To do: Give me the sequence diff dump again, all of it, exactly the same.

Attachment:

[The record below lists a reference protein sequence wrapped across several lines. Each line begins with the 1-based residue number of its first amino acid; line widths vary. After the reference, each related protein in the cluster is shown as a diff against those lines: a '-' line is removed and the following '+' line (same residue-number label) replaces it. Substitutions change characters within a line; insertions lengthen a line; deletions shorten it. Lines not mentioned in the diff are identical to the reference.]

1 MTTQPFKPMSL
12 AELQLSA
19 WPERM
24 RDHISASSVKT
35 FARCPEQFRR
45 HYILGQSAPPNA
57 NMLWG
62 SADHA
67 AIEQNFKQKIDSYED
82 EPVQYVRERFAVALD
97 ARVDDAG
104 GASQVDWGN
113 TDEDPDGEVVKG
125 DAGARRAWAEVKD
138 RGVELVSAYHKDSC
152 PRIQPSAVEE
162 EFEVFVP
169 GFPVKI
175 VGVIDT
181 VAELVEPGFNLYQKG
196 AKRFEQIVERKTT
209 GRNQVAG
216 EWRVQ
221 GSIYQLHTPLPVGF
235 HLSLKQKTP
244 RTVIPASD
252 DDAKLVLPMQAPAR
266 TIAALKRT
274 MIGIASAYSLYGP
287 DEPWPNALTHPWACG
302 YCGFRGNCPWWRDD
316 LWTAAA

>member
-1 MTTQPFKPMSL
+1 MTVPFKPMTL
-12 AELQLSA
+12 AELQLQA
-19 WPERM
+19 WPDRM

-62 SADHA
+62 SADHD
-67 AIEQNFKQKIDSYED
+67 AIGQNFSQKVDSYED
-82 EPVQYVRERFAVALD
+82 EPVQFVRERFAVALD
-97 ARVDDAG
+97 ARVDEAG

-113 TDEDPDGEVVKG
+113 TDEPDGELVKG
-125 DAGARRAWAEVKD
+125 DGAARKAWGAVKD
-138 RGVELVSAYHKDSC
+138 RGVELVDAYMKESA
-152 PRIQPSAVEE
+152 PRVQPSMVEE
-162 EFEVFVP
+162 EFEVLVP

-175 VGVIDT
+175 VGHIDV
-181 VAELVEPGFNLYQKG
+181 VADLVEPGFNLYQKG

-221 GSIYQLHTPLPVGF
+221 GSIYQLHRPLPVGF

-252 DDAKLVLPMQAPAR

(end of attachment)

[The record below lists a reference protein sequence wrapped across several lines. Each line begins with the 1-based residue number of its first amino acid; line widths vary. After the reference, each related protein in the cluster is shown as a diff against those lines: a '-' line is removed and the following '+' line (same residue-number label) replaces it. Substitutions change characters within a line; insertions lengthen a line; deletions shorten it. Lines not mentioned in the diff are identical to the reference.]

1 MTTQPFKPMSL
12 AELQLSA
19 WPERM
24 RDHISASSVKT
35 FARCPEQFRR
45 HYILGQSAPPNA
57 NMLWG
62 SADHA
67 AIEQNFKQKIDSYED
82 EPVQYVRERFAVALD
97 ARVDDAG
104 GASQVDWGN
113 TDEDPDGEVVKG
125 DAGARRAWAEVKD
138 RGVELVSAYHKDSC
152 PRIQPSAVEE
162 EFEVFVP
169 GFPVKI
175 VGVIDT
181 VAELVEPGFNLYQKG
196 AKRFEQIVERKTT
209 GRNQVAG
216 EWRVQ
221 GSIYQLHTPLPVGF
235 HLSLKQKTP
244 RTVIPASD
252 DDAKLVLPMQAPAR
266 TIAALKRT
274 MIGIASAYSLYGP
287 DEPWPNALTHPWACG
302 YCGFRGNCPWWRDD
316 LWTAAA

>member
-1 MTTQPFKPMSL
+1 MTVPFKPMTL
-12 AELQLSA
+12 AELQLQA
-19 WPERM
+19 WPDRM

-62 SADHA
+62 SADHD
-67 AIEQNFKQKIDSYED
+67 AIGQNFSQKVDSYED
-82 EPVQYVRERFAVALD
+82 EPVQFVRERFAVALD
-97 ARVDDAG
+97 ARVDEAG

-113 TDEDPDGEVVKG
+113 TDEPDGELVKG
-125 DAGARRAWAEVKD
+125 DGAARKAWGAVKD
-138 RGVELVSAYHKDSC
+138 RGVELVDAYMKESA
-152 PRIQPSAVEE
+152 PRVQPSMVEE
-162 EFEVFVP
+162 EFEVLVP

-175 VGVIDT
+175 VGHIDV
-181 VAELVEPGFNLYQKG
+181 VADLVEPGFNLYQKG

-221 GSIYQLHTPLPVGF
+221 GSIYQLHRPLPVGF

-252 DDAKLVLPMQAPAR